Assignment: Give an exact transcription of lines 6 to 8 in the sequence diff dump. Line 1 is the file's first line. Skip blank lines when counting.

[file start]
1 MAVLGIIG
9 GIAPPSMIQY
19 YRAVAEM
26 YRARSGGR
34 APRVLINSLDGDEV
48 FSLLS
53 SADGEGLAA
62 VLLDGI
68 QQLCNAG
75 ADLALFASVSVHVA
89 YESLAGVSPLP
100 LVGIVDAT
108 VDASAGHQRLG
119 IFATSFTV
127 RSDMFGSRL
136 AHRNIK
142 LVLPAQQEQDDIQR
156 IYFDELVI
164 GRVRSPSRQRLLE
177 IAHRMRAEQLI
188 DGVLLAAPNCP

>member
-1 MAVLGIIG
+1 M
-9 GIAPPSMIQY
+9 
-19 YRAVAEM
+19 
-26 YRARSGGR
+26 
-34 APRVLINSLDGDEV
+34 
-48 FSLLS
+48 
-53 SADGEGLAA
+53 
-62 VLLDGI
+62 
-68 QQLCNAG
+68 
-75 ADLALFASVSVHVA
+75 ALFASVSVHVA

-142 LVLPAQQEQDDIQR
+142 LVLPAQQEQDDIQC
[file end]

48 FSLLS
53 SADGEGLAA
62 VLLDGI